The M-Series FCs began to appear on the surplus market in the ’70s, and the majority of them were soon repowered with about any engine you can imagine as the new owners discovered life in the 55 mph lane was not to their liking. Today, the M-Series FCs are enjoying a small but growing following, and the values for survivors have gone up considerably.

The Carryall (model 9328) had a van-type body with rear doors and a door on the passenger side. It also had windows in back on both sides. It had a 4,660-pound curb weight, a capacity of 2,300 pounds and could be configured for cargo or passengers.
The Ambulance (model 9329) could carry two patients in litters and four or five seated personnel. It weighed 4,750 pounds and had a payload of 2,300 pounds. The only cargo compartment windows were in the rear doors, but the interior was equipped with lights that illuminated in red or white, and there was a surgical lamp.
The Marines demanded a diesel, and the Cerlist 3C diesel fit the FC doghouse with minimal adaptation. A co-development of American engineer Peter Cerf and German engineer Dr. Hans List, the engine was a modular two-stroke, loop-scavenged diesel. The engine was designed for numerous configurations (two-, three- and four-cylinder inlines and four-, six- and eight-cylinder V-types) with approximately 25 hp of output per cylinder. The unit used for Jeeps was the three-cylinder version displacing 170ci, making 85 hp at 3,000 rpm and 170 lb-ft of torque at 1,900 rpm. Many were used as stationary powerplants, as well as marine engines. Cerlist became a division of Waukesha Engines and were built into the ’80s.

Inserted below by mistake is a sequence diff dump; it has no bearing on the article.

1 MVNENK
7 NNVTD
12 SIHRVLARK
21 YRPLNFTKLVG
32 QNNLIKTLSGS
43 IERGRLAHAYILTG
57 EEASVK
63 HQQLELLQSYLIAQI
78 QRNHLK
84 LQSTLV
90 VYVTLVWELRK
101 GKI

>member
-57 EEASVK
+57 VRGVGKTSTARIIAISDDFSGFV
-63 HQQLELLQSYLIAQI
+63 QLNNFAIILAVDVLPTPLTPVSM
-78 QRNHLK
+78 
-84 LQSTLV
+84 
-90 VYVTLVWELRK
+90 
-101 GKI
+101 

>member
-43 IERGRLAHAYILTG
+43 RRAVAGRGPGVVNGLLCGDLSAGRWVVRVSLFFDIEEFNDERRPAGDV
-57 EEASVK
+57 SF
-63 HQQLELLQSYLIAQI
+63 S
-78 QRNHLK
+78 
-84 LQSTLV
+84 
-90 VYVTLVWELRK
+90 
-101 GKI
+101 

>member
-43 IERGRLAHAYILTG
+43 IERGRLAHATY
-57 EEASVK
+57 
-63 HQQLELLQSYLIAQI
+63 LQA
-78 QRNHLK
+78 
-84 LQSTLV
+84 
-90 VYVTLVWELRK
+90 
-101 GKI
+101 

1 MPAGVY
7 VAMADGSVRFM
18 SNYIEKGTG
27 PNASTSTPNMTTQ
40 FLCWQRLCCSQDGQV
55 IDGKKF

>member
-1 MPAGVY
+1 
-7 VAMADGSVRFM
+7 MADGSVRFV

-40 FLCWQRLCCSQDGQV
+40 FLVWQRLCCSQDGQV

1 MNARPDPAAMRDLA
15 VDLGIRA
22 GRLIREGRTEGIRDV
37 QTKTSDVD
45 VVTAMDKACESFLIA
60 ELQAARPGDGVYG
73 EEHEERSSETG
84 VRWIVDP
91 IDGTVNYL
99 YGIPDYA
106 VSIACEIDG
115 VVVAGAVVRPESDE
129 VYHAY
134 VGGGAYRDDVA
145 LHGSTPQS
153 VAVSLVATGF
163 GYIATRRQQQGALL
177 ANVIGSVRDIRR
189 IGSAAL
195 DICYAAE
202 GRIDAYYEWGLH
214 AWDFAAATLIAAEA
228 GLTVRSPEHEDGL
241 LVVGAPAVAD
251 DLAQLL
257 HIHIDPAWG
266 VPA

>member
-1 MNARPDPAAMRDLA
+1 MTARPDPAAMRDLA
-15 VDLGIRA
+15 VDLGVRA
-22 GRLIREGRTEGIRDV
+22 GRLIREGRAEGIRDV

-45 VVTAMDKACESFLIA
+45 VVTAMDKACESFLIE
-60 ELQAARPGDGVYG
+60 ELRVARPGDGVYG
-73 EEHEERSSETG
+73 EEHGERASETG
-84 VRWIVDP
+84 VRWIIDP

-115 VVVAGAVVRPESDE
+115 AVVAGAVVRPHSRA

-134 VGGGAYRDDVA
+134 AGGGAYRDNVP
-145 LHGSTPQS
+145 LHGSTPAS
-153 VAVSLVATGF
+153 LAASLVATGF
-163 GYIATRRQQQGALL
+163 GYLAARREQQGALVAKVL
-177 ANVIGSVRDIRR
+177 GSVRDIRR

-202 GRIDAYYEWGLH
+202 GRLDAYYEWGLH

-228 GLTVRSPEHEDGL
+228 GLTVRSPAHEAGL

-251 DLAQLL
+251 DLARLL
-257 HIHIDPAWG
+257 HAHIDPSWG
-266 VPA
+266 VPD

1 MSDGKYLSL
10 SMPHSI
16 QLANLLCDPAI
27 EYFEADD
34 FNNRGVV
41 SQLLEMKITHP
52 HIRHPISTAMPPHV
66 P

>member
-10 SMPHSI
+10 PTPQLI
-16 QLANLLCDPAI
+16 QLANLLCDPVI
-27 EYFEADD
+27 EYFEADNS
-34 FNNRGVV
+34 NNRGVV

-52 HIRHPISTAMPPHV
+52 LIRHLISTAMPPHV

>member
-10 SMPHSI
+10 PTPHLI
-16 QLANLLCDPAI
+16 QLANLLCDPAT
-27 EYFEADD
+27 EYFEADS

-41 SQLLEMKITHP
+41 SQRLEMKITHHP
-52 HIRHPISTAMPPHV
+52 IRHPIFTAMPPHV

Nearly every piece of equipment the Marine Corps owns is upgraded for transport by ship, so their requirements for bumpers, tow hooks, or tie-downs result in numerous upgrades to any vehicle they buy even if only used in garrison duty. A 24V electrical system with standardized switches, blackout lights, and the like were also part of the requirement, as was a brush guard.